# Question d611d

Mar 5, 2017

$\text{0.50518 moles ions}$

#### Explanation:

Your strategy here will be to

• use the moalr mass of magnesium chloride to convert the sample from grams to moles
• use the chemical formula of the salt to figure out the number of moles of ions produced in solution

So, magnesium chloride has a molar mass of ${\text{95.211 g mol}}^{- 1}$, which means that $1$ mole of this salt has a mass of $\text{95.211 g}$.

You can thus say that your sample of magnesium chloride will contain

16.033 color(red)(cancel(color(black)("g"))) * "1 mole MgCl"_2/(95.211 color(red)(cancel(color(black)("g")))) = "0.168394 moles MgCl"_2#

Now, notice that every mole of magnesium chloride contains

• one mole of magnesium cations, $1 \times {\text{Mg}}^{2 +}$
• two moles of chloride anions, $2 \times {\text{Cl}}^{-}$

This means that when magnesium chloride dissolves in water, every mole of salt will produce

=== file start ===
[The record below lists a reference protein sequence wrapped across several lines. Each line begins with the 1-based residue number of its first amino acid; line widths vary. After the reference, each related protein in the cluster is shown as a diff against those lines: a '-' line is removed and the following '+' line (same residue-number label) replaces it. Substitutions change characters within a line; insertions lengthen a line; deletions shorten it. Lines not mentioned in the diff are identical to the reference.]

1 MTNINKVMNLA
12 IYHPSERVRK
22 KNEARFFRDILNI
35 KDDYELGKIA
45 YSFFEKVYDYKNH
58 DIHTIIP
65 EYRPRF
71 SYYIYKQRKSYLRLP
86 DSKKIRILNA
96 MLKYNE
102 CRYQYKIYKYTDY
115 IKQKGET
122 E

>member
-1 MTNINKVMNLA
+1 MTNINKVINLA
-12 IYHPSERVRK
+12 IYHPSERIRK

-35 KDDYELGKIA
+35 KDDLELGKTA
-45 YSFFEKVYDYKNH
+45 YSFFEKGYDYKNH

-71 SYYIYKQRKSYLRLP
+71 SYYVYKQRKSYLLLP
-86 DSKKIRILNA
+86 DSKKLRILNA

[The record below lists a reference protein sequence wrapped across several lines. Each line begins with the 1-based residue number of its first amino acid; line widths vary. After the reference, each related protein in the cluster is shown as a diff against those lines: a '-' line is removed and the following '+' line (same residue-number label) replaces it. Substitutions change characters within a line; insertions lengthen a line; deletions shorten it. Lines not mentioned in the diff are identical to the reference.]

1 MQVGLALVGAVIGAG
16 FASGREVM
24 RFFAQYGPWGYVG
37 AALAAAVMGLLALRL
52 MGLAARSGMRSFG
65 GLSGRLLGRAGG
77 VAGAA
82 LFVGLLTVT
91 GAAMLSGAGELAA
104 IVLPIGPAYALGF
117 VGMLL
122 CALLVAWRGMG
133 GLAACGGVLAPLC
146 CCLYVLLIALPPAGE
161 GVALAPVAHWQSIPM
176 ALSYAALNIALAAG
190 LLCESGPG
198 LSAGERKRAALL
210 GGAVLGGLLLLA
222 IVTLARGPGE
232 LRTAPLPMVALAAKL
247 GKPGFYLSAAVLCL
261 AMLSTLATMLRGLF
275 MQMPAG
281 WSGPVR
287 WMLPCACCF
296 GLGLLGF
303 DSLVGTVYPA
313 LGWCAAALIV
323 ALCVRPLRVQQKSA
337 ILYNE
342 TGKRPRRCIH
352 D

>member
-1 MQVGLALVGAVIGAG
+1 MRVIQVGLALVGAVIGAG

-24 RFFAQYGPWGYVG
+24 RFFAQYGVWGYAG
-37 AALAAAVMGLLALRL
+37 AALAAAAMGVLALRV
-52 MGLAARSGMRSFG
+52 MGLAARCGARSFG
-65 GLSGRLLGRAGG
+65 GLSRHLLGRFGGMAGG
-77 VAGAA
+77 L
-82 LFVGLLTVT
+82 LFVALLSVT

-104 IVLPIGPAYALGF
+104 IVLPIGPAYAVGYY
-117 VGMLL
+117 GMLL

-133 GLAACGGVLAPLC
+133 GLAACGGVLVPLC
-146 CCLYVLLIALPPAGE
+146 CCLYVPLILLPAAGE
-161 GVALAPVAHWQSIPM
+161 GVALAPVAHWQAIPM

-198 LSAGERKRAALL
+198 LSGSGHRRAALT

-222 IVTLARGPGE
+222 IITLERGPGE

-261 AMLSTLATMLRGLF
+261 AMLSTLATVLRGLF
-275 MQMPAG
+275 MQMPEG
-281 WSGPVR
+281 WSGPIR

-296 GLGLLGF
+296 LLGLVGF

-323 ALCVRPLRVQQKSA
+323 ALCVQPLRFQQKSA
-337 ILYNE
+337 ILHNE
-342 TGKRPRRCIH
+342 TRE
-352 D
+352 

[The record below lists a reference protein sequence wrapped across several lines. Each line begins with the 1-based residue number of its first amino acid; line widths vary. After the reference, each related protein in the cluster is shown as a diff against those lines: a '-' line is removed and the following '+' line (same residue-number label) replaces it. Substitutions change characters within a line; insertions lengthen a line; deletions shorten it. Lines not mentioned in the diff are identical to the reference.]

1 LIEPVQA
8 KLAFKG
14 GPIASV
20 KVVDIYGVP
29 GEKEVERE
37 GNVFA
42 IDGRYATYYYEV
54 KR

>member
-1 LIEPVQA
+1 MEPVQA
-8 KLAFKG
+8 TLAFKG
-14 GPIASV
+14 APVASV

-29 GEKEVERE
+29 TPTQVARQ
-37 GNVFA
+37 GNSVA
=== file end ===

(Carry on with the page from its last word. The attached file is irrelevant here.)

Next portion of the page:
$\text{1 mole Mg"^(2+) + "2 moles Cl"^(-) = "3 moles ions}$

in solution. That is the case because magnesium chloride is soluble in water, meaning that it dissociates completely in aqueous solution.

Therefore, you can say that your solution will contain

$0.168394 \textcolor{red}{\cancel{\textcolor{b l a c k}{\text{moles MgCl"_2))) * "3 moles ions"/(1color(red)(cancel(color(black)("mole MgCl"_2)))) = color(darkgreen)(ul(color(black)("0.50518 moles ions}}}}$

I'll leave the answer rounded to five sig figs because that's how many significant figures you have for the mass of magnesium chloride.

Notice that the volume of water has four sig figs, but that we didn't use that value in our calculations.